In theory, a 58-acre rice field with straight levees would use about five inches less water with the automated early cascade irrigation shutoff or AECIS system compared to a conventional levee-gate cascade flood system.
That’s what Joe Massey and other scientists with the USDA-ARS Delta Water Management Research Unit who are developing AECIS believe would happen based on a model using 35 years of average rainfall data.
“The model suggests that we could expect a 16% water savings,” said Massey, speaking at the online Arkansas Soil and Water Education Conference. “This is using 35 years of rainfall data so it’s averaging across dry, normal and wet years with 31 inches for conventional cascade; 24 inches for multiple inlet rice irrigation or MIRI and about 26 inches for AECIS.”
Another projection from the model shows that AECIS could reduce the amount of runoff out of the sample field from 12 inches of water for the levee-gate cascade flood system to 6 inches for the automated early cascade irrigation shutoff system.
Alternate wetting and drying
Researchers would manage the bottom two rice paddies using the alternate wetting and drying or AWD technique that Massey helped develop while working as an agronomist at Mississippi State University.
“One of the key points of AWD rice flood management is that we know we need to hold the flood for at least 10 days after the initial application of nitrogen,” said Massey. “Waiting to draw down the flood depth also allows the canopy to close, helping with weed control. Another key aspect with AWD is we know that rice is particularly sensitive to water stress at early reproduction such as at green ring.”
Flood depth sensor
The research model is built on the 58-acre field with 10 paddies separated by straight levees and served by a 1200-gallon-per-minute irrigation well. The scientists “installed” a flood depth sensor in the eight paddy to notify the grower when the eighth paddy is full. They would also monitor the ninth and tenth paddies to make sure they had water in them but not to the point of runoff, if possible.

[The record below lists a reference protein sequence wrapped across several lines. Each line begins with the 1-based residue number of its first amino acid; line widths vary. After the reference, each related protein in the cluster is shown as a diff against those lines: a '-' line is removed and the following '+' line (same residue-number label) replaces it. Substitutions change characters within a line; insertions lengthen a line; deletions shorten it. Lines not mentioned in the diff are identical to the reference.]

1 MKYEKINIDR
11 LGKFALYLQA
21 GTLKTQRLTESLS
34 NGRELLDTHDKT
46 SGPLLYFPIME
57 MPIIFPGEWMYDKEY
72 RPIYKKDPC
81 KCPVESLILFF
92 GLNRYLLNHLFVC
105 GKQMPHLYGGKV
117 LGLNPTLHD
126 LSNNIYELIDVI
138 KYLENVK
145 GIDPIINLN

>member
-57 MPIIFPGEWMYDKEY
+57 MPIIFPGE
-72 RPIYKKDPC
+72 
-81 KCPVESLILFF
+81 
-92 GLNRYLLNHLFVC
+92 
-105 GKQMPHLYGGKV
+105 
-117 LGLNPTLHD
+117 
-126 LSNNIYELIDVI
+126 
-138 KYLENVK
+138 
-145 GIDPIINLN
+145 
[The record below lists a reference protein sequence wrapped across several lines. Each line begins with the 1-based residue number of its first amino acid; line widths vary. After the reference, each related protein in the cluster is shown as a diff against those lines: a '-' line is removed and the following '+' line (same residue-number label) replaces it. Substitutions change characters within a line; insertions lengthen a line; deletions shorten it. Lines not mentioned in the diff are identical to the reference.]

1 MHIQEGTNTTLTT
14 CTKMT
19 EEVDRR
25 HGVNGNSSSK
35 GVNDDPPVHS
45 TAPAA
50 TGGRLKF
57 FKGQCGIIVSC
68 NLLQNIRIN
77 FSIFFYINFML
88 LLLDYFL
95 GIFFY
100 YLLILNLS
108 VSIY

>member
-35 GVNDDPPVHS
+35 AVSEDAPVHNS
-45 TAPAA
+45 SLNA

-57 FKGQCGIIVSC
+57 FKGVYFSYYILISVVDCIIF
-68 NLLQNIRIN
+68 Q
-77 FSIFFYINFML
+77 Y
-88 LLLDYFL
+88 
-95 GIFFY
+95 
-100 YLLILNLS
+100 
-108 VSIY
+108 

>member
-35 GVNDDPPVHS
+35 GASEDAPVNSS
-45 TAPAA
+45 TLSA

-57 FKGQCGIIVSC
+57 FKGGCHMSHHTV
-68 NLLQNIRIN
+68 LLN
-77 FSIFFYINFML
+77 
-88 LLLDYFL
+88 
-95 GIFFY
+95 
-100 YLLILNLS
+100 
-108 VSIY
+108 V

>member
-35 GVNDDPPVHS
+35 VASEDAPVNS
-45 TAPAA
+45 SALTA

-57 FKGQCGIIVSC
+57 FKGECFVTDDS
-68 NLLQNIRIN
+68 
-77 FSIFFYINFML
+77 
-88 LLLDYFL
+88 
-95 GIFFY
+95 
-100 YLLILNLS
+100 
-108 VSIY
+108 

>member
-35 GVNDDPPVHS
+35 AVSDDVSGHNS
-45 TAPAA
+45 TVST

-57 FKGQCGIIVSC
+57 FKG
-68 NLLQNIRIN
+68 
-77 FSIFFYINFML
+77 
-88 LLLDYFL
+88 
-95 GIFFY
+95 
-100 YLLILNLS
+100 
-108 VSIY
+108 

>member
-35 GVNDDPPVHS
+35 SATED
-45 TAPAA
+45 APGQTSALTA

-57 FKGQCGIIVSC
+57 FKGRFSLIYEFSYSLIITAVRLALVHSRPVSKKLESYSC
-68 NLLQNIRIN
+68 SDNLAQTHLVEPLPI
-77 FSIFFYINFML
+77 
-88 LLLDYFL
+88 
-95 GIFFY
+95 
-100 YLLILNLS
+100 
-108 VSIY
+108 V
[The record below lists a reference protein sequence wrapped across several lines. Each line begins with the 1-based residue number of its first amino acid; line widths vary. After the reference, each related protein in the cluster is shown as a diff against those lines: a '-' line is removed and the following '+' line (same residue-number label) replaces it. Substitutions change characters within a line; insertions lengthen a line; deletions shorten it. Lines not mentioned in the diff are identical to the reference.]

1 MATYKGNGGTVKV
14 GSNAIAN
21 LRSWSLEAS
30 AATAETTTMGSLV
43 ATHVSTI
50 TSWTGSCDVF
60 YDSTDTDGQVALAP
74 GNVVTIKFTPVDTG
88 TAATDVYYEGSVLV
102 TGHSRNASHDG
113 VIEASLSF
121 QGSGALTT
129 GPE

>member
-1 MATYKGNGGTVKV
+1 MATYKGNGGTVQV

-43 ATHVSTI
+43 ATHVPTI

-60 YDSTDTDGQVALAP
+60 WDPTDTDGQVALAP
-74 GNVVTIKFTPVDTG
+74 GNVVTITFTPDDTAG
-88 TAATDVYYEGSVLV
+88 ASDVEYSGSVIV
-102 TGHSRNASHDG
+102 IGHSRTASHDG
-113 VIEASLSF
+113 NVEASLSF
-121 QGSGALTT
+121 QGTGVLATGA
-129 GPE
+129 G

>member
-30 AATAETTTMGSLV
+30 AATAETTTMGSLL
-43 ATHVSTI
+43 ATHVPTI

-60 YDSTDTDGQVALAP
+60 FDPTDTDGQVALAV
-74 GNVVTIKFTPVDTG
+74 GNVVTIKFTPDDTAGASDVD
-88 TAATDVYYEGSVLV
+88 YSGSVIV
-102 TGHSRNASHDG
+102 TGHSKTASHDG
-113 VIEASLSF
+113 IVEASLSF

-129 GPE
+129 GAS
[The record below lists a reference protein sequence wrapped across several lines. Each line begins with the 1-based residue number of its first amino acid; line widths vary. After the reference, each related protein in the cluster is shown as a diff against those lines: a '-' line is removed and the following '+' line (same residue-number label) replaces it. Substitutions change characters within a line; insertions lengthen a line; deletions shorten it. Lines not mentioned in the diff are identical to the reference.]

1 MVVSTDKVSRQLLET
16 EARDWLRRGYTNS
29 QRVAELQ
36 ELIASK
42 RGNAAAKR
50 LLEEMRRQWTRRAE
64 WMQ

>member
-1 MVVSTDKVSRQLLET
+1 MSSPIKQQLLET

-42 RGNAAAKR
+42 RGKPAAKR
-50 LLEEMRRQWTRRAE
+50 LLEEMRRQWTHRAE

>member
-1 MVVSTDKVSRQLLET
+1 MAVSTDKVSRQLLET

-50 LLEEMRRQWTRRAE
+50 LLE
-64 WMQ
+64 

“The blue bars in this chart are the runoff estimates, and, again, that’s what the system would be trying to reduce,” said Massey. “And, in fact, we see that we get an estimated 50 % reduction if we use those lower two paddies as a catch basin, again adding water back at those critical times around early reproduction.”
The model predicts 12 inches of runoff from the cascade conventional system, six inches from AECIS and four inches with multiple inlet rice irrigation, which is designed to provide a more even distribution of water.
“The key question is what happens to the flood depth in the tenth paddy, and, in this particular model setting, we were targeting in a four-inch flood in that bottom paddy. So these are average paddy depths over an 85-day irrigation window or season. The cascade averaged 3.5 inches; MIRI, which does a little better job of maintaining the flood, 3.8 inches; and AECIS, an estimated 1.5 inches.
“In theory, according to the model, that’s enough to keep a standing flood on the field most of the time, but clearly there will be times when it could go down, and that’s why we need to field test this approach.”
To view the presentation, click on the 24th annual Arkansas Soil and Water Education Conference icon on www.arkswec.com.
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